Genotyping of single nucleotide polymorphisms using base-quenched probe: A method does not invariably depend on the deoxyguanosine nucleotide

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Most available methods for detecting single nucleotide polymorphisms (SNPs) are based principally on the system that can produce an increased fluorescence signal during hybridization. In the current study, we demonstrate a method of base-quenched probe for polymerase chain reaction (PCR) genotyping that requires only a pair of primers and one fluorescent probe and does not invariably depend on the deoxyguanosine nucleotide. This method further exploits the phenomenon of fluorescence quenching of fluorescent-labeled probe during hybridization to its complementary target gene's sequence. 6-Carboxyfluorescein (FAM) can be directly conjugated to a base of either adenine (A), thymine (T), cytosine (C), or guanine (G), referred to as A-, T-, C-, or G-quenched probe, respectively, at either the 5' or 3' end. For describing the method in detail, we chose apolipoprotein M (apoM) as a target gene in the current study. DNA sequencing analyses validated that all four types of base-quenched probes could provide unbiased genotyping results (K = 1, P = 0.000), although the maximum speed of fluorescence increase, max(dF/dT), when using the G-quenched probe method, was approximately twofold lower than the others (P < 0.0001). Moreover, we applied this method to detect another seven SNPs in the genomes of phospholipase A2, monocyte chemoattractant protein I (MCP1), and L-ficolin, further confirming our method. It is concluded that this method is precise, simple, and economic as well as suitable for large-scale genotyping Studies. (C) 2008 Elsevier Inc. All rights reserved.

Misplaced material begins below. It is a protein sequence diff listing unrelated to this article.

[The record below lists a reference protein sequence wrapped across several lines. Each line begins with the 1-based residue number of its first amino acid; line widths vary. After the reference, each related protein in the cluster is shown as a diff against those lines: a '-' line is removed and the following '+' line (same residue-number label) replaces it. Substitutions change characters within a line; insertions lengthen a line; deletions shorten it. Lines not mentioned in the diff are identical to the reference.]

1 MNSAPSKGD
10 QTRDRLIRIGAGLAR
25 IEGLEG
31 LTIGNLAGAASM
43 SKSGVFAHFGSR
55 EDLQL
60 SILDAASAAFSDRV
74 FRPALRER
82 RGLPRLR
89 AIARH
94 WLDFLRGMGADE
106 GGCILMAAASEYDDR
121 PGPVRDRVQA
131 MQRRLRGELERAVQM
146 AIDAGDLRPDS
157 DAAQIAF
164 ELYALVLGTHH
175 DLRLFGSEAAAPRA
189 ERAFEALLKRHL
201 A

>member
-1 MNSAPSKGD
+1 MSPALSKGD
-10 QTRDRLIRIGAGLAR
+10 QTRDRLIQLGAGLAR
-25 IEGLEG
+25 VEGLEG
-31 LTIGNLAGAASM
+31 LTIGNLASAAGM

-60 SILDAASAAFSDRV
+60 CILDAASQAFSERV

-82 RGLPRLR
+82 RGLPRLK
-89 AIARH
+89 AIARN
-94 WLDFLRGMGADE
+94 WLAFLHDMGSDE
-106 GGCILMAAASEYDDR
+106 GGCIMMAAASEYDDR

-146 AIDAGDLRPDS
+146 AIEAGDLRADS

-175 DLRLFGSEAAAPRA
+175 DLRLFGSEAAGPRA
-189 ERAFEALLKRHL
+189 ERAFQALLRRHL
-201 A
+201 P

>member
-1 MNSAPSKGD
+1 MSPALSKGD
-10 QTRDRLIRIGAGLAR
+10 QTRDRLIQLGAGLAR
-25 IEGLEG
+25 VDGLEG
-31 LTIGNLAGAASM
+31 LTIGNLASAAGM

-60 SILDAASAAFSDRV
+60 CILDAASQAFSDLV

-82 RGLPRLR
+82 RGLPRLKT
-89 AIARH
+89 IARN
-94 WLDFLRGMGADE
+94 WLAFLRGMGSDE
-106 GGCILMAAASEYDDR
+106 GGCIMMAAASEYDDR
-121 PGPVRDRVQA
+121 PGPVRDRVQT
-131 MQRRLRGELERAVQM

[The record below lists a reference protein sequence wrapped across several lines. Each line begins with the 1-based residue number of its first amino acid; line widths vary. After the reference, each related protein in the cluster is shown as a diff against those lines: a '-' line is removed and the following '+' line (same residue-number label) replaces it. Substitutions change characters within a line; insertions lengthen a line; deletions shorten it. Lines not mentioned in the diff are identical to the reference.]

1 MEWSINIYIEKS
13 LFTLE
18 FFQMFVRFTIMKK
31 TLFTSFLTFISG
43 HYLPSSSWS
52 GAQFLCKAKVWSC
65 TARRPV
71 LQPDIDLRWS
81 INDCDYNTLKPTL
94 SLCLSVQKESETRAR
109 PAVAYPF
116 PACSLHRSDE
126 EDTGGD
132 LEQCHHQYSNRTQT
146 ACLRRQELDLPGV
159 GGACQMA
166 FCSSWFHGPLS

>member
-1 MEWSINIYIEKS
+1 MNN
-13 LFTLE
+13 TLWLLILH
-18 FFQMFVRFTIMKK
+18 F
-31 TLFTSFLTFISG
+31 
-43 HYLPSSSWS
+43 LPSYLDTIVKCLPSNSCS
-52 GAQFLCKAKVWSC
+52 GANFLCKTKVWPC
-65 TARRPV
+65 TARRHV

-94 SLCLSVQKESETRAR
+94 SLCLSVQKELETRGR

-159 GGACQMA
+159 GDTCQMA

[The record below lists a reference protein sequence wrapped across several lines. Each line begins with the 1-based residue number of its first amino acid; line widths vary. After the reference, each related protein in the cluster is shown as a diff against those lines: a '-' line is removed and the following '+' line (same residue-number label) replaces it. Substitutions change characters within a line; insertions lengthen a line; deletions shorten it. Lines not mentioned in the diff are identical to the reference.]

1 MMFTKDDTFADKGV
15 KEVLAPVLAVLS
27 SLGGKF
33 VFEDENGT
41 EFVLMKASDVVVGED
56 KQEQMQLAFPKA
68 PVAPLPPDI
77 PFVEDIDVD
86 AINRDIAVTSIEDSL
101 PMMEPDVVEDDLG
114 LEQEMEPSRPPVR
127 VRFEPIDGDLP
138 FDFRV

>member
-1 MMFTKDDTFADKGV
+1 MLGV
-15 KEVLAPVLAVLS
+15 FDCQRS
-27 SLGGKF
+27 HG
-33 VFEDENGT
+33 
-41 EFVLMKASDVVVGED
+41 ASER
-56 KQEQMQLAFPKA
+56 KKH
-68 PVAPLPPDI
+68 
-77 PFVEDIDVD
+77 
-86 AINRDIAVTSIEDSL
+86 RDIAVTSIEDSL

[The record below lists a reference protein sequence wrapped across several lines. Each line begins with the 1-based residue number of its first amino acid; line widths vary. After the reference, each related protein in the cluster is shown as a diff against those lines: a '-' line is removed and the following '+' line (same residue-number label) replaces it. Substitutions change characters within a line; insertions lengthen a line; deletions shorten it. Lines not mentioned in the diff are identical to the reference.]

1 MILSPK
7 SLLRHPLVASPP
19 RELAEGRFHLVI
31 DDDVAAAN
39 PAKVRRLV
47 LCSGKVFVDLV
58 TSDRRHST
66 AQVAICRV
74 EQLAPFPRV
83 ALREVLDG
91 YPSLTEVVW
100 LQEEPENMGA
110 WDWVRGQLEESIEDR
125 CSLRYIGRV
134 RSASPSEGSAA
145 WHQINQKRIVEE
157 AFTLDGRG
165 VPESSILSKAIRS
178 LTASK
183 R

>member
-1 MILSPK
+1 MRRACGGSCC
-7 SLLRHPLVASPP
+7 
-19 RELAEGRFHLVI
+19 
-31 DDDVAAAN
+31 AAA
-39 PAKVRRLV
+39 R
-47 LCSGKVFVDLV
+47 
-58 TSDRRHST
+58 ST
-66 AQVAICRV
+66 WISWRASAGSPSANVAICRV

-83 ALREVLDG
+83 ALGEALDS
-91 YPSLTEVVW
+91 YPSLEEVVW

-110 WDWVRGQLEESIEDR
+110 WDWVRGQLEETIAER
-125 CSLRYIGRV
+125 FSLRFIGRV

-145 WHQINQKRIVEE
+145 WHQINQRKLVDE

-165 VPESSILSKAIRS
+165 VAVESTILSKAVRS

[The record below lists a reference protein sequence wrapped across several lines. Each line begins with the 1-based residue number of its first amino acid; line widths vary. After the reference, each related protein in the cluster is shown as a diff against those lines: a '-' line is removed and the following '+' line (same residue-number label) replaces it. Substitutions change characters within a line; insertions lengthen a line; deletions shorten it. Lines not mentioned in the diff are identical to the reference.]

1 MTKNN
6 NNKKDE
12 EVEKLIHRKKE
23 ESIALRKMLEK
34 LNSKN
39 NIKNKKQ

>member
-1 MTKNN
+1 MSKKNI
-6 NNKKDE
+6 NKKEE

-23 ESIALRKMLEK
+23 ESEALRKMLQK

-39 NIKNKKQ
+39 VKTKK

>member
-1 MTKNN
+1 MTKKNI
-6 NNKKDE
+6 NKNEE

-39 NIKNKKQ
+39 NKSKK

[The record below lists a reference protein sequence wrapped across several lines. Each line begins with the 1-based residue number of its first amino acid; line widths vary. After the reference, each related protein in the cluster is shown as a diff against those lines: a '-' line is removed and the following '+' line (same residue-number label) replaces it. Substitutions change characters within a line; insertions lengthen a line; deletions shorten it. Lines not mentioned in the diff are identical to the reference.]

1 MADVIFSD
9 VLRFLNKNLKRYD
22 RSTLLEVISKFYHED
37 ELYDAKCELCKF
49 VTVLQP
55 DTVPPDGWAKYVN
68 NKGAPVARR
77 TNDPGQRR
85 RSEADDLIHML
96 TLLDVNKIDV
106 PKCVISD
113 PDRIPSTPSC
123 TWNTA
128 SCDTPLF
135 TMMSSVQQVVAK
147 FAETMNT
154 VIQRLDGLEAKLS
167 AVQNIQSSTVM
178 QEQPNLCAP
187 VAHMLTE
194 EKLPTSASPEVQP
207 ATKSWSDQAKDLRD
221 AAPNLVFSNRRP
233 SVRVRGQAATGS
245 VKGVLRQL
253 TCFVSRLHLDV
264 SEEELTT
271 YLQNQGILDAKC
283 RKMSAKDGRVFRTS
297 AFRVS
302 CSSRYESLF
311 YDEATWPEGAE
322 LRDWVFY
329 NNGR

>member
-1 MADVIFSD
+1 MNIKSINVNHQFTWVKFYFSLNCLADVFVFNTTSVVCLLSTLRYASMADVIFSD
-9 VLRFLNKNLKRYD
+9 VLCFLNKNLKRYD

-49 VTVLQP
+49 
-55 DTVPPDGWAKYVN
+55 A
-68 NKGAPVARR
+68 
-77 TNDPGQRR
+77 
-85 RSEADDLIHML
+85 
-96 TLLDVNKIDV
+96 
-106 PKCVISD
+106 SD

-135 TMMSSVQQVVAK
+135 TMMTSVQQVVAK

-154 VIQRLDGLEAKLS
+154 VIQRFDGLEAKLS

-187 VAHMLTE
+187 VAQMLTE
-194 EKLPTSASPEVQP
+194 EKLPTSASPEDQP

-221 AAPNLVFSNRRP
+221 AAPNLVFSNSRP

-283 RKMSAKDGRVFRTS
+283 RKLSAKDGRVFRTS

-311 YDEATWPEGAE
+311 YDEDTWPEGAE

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Ämnesklassifikation (UKÄ) – OBLIGATORISK

  • Farmakologi och toxikologi
  • Läkemedelskemi


Sidor (från-till)161-166
TidskriftAnalytical Biochemistry
Utgåva nummer2
StatusPublished - 2009
Peer review utfördJa